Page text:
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Yanesha' girls of the Peruvian Amazon
|Regions with significant populations|
|traditional tribal religion|
The Yanesha' or Amuesha people are an ethnic group of the Peruvian Amazon rainforest. Presently, the most recent census count puts their population at over 7,000 distributed among 48 communities located in Puerto Inca Province (Huánuco), Chanchamayo Province (Junín) and Oxapampa Province (Pasco). They are a relatively small group, making up barely 2.91% of indigenous inhabitants located in the Peruvian Amazon. Their communities are situated in altitudes ranging from 200 to 1600 meters above sea level and can also be found along the shores of various rivers including the Pichis, Palcazu, Pachitea, Huancabamba, Cacazú, Chorobamba, and the Yurinaqui Rivers.
The Yanesha' are also known as Amage, Amagues, Amaje, Amajo, Amoishe, Amueixa, Amuese, Amuesha, Amuetamo, Lorenzo, and Omage.
The Yanesha people speak Yanesha', a language belonging to the Maipurean language family, that also includes Asháninka, Yine, and others. A dictionary and grammar have been published in Yanesha', which is written in the Latin script.
The tribe's first contact with non-native people came through friars who, in the second half of the 16th century, made an incursion into the region. However, it was not until the 18th century that missionaries (this time Franciscans) managed to establish steady relations with the Yanesha’ and other ethnic groups living nearby. Father Francisco de San José founded various missions around Cerro de la Sal and Quimiri in order to convert the indigenous populations to Christianity. However, in 1742, indigenous people commanded by Juan Santos Atahualpa rebelled against the Spaniards and destroyed a number of missions, effectively cutting off outside contact for several decades.
It’s not known for sure the population of the Yanesha' people at this time but they had certainly already begun to die off from European diseases. During the 19th century, the area inhabited by the Yanesha’ and other groups was reexplored by expeditions looking to establish routes to the lower Amazon and to colonize the area.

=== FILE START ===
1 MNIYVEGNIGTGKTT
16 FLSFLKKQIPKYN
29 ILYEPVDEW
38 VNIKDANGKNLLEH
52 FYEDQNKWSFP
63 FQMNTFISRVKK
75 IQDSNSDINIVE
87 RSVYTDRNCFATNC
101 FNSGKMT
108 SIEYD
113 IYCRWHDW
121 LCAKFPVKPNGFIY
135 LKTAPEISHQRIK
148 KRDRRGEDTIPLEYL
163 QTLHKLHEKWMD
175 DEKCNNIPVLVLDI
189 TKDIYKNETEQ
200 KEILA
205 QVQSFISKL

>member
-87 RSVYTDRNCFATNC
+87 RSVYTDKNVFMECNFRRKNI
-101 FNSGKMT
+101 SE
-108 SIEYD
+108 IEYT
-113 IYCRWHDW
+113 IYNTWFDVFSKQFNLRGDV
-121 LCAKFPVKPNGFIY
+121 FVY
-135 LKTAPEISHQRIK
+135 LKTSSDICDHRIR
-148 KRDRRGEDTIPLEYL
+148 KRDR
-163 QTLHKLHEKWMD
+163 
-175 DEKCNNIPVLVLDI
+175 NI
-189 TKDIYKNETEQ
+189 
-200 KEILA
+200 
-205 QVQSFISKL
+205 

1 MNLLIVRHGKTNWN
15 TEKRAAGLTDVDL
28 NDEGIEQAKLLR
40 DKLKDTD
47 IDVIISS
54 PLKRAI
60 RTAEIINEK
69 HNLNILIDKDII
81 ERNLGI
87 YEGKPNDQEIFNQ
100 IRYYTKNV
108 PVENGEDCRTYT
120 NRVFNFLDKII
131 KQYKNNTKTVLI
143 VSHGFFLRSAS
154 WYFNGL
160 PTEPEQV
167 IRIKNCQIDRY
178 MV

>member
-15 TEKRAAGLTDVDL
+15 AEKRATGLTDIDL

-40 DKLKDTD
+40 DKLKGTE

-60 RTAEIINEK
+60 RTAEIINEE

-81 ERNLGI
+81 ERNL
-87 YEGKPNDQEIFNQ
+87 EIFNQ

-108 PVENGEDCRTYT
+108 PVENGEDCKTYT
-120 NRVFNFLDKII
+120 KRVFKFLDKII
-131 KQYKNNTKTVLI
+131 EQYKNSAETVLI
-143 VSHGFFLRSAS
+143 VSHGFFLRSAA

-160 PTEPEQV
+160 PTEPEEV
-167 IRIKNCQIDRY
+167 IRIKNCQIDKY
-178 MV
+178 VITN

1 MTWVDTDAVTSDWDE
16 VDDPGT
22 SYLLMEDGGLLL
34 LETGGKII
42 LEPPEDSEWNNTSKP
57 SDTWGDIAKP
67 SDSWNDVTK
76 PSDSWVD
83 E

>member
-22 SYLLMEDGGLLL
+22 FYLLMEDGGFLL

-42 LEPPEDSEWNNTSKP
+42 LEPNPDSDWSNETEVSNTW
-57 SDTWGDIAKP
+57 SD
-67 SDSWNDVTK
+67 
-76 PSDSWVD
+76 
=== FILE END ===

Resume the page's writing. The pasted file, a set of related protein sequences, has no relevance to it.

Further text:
The arrival of westerners represented for the Yanesha' the loss of land and a dramatic change of living customs ensued; they were grouped into towns and their extensive territories became the property of colonists. With this situation, they were compelled to group together and became the first ethnic group to form a professional organization: the Amuesha Congress. This later became the Yanesha' Federation. The Law of Indigenous Communities (sp: La Ley de Comunidades Indígenas), promulgated in 1974, partly repaired the situation of dispossession by granting some land to Yanesha' groups.
The Yanesha' people once lived through hunting, fishing, and subsistence agriculture; in modern times, the emphasis is on agricultural diversification and cultivation of cash crops like coffee and annatto. Hunting became much rarer after the Yanesha' people began raising animals for consumption. In addition, groups have begun exploiting Cat’s claw. The marketing of ceramic crafts has also become a source of income.
In 1988, a territory of over 34,774 hectares was set up in Palcazu District as the Yanesha' Communal Reservation (Reserva Communal Yanesha') with the purpose of protecting important fauna that serves as sustenance to Yanesha' communities in the area.
- "Yanesha." Ethnologue. Retrieved 4 Feb 2012.
- Yanesha' art, National Museum of the American Indian